Five Steps Small Businesses Can Take to Prepare for a Recession

by Donna Lucente

“The time to repair the roof is when the sun is shining.”
– John F. Kennedy. 


A normal business cycle expansion phase lasts about five years. At more than 10 years, the U.S. economy is in the longest expansion phase in its history. The credit for the strength of the economy will always be a topic of debate, but one thing is certain; the economy is cyclical, meaning that eventually the expansion phase will come to an end. Although most experts agree that the next downturn won’t be nearly as powerful as the Great Recession, it will indeed happen. Therefore, the importance of preparation for small businesses cannot be overstated.

There are things your business should do now, while times are good, to weather the storm.

1.Maintain a lean lifestyle. It can be tempting when the money is coming in to purchase more inventory, equipment, and hire additional employees. Be careful to extend resources cautiously and avoid tying up money in excess inventory that may be difficult to move when business slows. Discourage over-hiring by evaluating procedures and practices to ensure talent is being used efficiently.  

2. Improve cash flow. Diversify your business by adding additional products and services that complement your existing offerings. Be mindful not to stray too far from your core competencies. Doing so could damage your company’s brand and reputation.

3. Take care of your people. It is important to communicate the state of the company with your team so that they are prepared if there is a downturn. It is extremely difficult for managers to lay-off good, hardworking employees. Obviously it is painful for the affected employees and their families, but it can also have a negative impact on the remaining staff. Honesty will help instill loyalty in the workplace.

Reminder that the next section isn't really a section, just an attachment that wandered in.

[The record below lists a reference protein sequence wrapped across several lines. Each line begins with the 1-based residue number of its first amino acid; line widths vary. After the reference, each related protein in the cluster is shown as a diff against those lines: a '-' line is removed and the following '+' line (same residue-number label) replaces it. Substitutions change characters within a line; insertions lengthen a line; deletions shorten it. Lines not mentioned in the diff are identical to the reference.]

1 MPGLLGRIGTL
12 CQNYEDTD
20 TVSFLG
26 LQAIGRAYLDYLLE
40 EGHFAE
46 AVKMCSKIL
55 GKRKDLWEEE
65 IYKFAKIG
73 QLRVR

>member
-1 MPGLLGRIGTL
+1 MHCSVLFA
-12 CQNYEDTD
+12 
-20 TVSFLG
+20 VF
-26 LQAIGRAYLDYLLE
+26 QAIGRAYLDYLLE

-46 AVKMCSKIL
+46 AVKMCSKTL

4. Keep marketing! Businesses often make the mistake of slashing their campaigns when the economy slows. This is the opposite of what your company should be doing. During a recession, customers are more conscious than ever of their buying decisions. When money is tight, make sure that price sensitive consumers understand the value of your product. Continue to strengthen your relationships with current customers. Loyalty created now will pay dividends later when companies are competing for limited dollars.

5. Secure working capital, even if you don’t think you will need it in the short term. Lenders may be much more willing to work with you when they are not feeling the stress of a recessionary economy. When the business climate slows, financial institutions will likely be pulling back on funding new accounts.  When your business and the economy are in good shape is the ideal time to lock down a business line of credit or an invoice financing line. 

Hitachi Business Finance can be your lending partner. We offer a range of customized solutions designed to help you grow your business and stay prepared for economic changes.

Call one of our experienced officers today at (248) 658-1100 or fill out our simple application form and let us help you with your immediate and future cash flow needs.

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